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Similes in the Odyssey: Books 5-7

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Written hundreds of centuries ago, The Odyssey is perhaps the earliest piece of western literature in existence. In order to set a trend and to involve the audience, the writer; Homer, uses a range of literary techniques, including metaphors, imagery, long winded speeches and trials and tests of various characters. But the most effective device used by Homer is without doubt the simile. At the start of Book 5, Homer compares the journey of Hermes; the messenger of the Gods, to a "shearwater/who along the deadly deep ways of the barren salt sea/goes hunting fish and sprays quick-beating wings in the salt brine". In this simile, Hermes is compared to a shearwater, and the hunting of fish is a reference to the news he will deliver to Kalypso. The fact that the fish have no control over their destiny runs in parallel with the destiny of Kalypso, who is forced to hand over the man she loves due to the will of the Olympians, not her own. ...read more.


Odysseus by Athena and the lengthy description of pain runs in parallel with the length of time that Odysseus has spent away from his family. However, the mention of 'land and forest' is perhaps a hint that salvation may not be too far off for Odysseus. Homer also uses a simile to symbolize Odysseus' coming to shore, which is compared to when a "man buries a burning log in a black ash heap/in a remote place of the country, where none live near as neighbors, / and saves the seed of fire, having no other place to get a light/from". The references to fire highlight Odysseus growing rage at the situation and his loneliness is emphasized the reference to "none" living near as neighbors. This, combined with the lack of light helps to paint a dark picture and give a deep insight into the mind of Odysseus. Homer also uses a simile to glorify the beauty of Nausikaa, and to contrast her beauty to that of her handmaidens. ...read more.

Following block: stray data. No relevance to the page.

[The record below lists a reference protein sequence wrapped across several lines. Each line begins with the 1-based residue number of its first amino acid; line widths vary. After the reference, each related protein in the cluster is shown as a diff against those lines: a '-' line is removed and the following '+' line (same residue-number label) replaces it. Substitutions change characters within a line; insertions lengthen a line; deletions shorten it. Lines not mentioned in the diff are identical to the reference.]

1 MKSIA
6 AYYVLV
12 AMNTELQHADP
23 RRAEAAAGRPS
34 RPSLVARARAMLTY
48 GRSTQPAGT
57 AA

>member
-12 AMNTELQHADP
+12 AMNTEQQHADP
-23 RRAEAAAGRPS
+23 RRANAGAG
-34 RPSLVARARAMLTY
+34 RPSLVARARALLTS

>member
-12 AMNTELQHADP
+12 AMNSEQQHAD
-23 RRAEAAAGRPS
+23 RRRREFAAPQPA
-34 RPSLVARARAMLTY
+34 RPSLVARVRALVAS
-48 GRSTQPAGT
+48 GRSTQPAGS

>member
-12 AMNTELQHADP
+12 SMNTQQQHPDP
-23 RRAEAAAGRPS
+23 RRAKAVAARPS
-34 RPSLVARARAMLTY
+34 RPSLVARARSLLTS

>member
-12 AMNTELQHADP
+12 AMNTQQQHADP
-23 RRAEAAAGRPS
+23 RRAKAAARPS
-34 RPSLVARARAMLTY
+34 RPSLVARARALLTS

/And as when a master craftsman overlays gold on silver, / and he is one who was thought by Hephaistos and Pallas Athene/in art complete, and grace is on every work he finishes, /so Athene gilded with grace his head and his shoulders, / and he went a little aside and sat by himself on the seashore,/radiant in grace and good looks". Odysseus is compared to a piece of fine art, which has been overlaid with "gold on silver", and this is perhaps also indicative of his new found confidence and determination, as well as his physical attributes. However, there are no such similes present in Book 7. This may be due to the fact that Homer does not wish to describe the surroundings or characters in any great detail, since they may not have any great bearing to the remainder of the play. Also, Homer may feel that a lack of similes may give the reader a chance to use their own imagination and draw their own interpretations. ?? ?? ?? ?? Similes in the Odyssey: Books 5-7 1 ...read more.

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